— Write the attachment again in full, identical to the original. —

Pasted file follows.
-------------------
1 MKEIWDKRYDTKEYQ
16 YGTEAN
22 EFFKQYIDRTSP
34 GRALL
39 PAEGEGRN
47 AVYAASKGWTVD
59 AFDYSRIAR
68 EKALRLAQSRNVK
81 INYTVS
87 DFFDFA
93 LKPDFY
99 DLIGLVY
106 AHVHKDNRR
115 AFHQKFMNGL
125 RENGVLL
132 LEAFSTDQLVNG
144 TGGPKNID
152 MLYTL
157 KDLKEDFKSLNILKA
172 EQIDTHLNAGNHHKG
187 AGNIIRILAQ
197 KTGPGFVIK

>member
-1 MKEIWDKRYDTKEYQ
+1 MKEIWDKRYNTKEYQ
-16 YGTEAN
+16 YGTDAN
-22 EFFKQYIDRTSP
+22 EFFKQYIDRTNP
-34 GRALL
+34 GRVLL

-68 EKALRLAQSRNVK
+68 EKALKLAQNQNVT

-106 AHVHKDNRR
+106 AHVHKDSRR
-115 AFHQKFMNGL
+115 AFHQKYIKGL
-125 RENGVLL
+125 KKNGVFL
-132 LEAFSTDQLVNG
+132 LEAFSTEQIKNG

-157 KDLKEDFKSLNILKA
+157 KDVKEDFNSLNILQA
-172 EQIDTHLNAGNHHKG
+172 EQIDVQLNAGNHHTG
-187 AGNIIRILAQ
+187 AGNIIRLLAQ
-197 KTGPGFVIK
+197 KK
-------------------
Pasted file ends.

1 MKEIWDKRYDTKEYQ
16 YGTEAN
22 EFFKQYIDRTSP
34 GRALL
39 PAEGEGRN
47 AVYAASKGWTVD
59 AFDYSRIAR
68 EKALRLAQSRNVK
81 INYTVS
87 DFFDFA
93 LKPDFY
99 DLIGLVY
106 AHVHKDNRR
115 AFHQKFMNGL
125 RENGVLL
132 LEAFSTDQLVNG
144 TGGPKNID
152 MLYTL
157 KDLKEDFKSLNILKA
172 EQIDTHLNAGNHHKG
187 AGNIIRILAQ
197 KTGPGFVIK

>member
-1 MKEIWDKRYDTKEYQ
+1 MKEIWDKRYNTKEYQ
-16 YGTEAN
+16 YGTDAN
-22 EFFKQYIDRTSP
+22 EFFKQYIDRTNP
-34 GRALL
+34 GRVLL

-68 EKALRLAQSRNVK
+68 EKALKLAQNQNVT

-106 AHVHKDNRR
+106 AHVHKDSRR
-115 AFHQKFMNGL
+115 AFHQKYIKGL
-125 RENGVLL
+125 KKNGVFL
-132 LEAFSTDQLVNG
+132 LEAFSTEQIKNG

-157 KDLKEDFKSLNILKA
+157 KDVKEDFNSLNILQA
-172 EQIDTHLNAGNHHKG
+172 EQIDVQLNAGNHHTG
-187 AGNIIRILAQ
+187 AGNIIRLLAQ
-197 KTGPGFVIK
+197 KK